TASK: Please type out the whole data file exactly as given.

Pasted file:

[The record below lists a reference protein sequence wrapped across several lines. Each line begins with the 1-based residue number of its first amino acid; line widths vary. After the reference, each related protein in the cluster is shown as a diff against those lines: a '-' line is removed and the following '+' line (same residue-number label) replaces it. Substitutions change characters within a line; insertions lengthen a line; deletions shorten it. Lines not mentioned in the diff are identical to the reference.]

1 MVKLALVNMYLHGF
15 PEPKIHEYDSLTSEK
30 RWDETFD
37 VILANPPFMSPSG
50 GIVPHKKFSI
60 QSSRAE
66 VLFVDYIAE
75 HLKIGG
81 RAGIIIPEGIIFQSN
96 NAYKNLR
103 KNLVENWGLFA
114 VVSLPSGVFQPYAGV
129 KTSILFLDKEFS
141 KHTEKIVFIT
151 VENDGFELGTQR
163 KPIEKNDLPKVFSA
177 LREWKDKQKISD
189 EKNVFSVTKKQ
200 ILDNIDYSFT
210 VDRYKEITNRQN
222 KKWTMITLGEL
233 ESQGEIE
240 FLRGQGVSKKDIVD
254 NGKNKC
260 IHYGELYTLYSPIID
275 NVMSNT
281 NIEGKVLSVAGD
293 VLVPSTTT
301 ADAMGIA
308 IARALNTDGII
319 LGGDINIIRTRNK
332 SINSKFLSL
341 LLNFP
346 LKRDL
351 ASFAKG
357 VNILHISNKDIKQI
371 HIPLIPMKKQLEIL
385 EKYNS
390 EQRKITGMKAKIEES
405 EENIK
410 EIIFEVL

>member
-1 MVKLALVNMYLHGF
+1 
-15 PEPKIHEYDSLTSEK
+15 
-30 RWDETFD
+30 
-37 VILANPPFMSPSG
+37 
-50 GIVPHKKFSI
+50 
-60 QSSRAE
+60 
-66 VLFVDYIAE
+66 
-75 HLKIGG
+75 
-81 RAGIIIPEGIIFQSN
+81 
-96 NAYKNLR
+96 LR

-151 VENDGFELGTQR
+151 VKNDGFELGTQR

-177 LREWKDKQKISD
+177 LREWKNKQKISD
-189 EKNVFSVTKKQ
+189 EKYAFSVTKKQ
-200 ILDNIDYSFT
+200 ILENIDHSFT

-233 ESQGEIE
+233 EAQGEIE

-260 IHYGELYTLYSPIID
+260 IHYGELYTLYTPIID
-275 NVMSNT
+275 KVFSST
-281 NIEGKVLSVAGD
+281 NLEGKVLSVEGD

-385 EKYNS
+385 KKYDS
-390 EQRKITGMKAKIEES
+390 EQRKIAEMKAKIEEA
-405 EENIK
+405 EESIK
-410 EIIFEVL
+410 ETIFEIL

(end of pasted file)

[The record below lists a reference protein sequence wrapped across several lines. Each line begins with the 1-based residue number of its first amino acid; line widths vary. After the reference, each related protein in the cluster is shown as a diff against those lines: a '-' line is removed and the following '+' line (same residue-number label) replaces it. Substitutions change characters within a line; insertions lengthen a line; deletions shorten it. Lines not mentioned in the diff are identical to the reference.]

1 MVKLALVNMYLHGF
15 PEPKIHEYDSLTSEK
30 RWDETFD
37 VILANPPFMSPSG
50 GIVPHKKFSI
60 QSSRAE
66 VLFVDYIAE
75 HLKIGG
81 RAGIIIPEGIIFQSN
96 NAYKNLR
103 KNLVENWGLFA
114 VVSLPSGVFQPYAGV
129 KTSILFLDKEFS
141 KHTEKIVFIT
151 VENDGFELGTQR
163 KPIEKNDLPKVFSA
177 LREWKDKQKISD
189 EKNVFSVTKKQ
200 ILDNIDYSFT
210 VDRYKEITNRQN
222 KKWTMITLGEL
233 ESQGEIE
240 FLRGQGVSKKDIVD
254 NGKNKC
260 IHYGELYTLYSPIID
275 NVMSNT
281 NIEGKVLSVAGD
293 VLVPSTTT
301 ADAMGIA
308 IARALNTDGII
319 LGGDINIIRTRNK
332 SINSKFLSL
341 LLNFP
346 LKRDL
351 ASFAKG
357 VNILHISNKDIKQI
371 HIPLIPMKKQLEIL
385 EKYNS
390 EQRKITGMKAKIEES
405 EENIK
410 EIIFEVL

>member
-1 MVKLALVNMYLHGF
+1 
-15 PEPKIHEYDSLTSEK
+15 
-30 RWDETFD
+30 
-37 VILANPPFMSPSG
+37 
-50 GIVPHKKFSI
+50 
-60 QSSRAE
+60 
-66 VLFVDYIAE
+66 
-75 HLKIGG
+75 
-81 RAGIIIPEGIIFQSN
+81 
-96 NAYKNLR
+96 LR

-151 VENDGFELGTQR
+151 VKNDGFELGTQR

-177 LREWKDKQKISD
+177 LREWKNKQKISD
-189 EKNVFSVTKKQ
+189 EKYAFSVTKKQ
-200 ILDNIDYSFT
+200 ILENIDHSFT

-233 ESQGEIE
+233 EAQGEIE

-260 IHYGELYTLYSPIID
+260 IHYGELYTLYTPIID
-275 NVMSNT
+275 KVFSST
-281 NIEGKVLSVAGD
+281 NLEGKVLSVEGD

-385 EKYNS
+385 KKYDS
-390 EQRKITGMKAKIEES
+390 EQRKIAEMKAKIEEA
-405 EENIK
+405 EESIK
-410 EIIFEVL
+410 ETIFEIL